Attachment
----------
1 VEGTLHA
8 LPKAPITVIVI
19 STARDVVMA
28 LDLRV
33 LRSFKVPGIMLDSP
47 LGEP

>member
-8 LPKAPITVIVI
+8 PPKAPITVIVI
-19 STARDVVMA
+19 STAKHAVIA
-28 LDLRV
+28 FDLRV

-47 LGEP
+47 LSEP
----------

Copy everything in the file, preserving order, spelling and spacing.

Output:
1 VEGTLHA
8 LPKAPITVIVI
19 STARDVVMA
28 LDLRV
33 LRSFKVPGIMLDSP
47 LGEP

>member
-8 LPKAPITVIVI
+8 PPKAPITVIVI
-19 STARDVVMA
+19 STAKHAVIA
-28 LDLRV
+28 FDLRV

-47 LGEP
+47 LSEP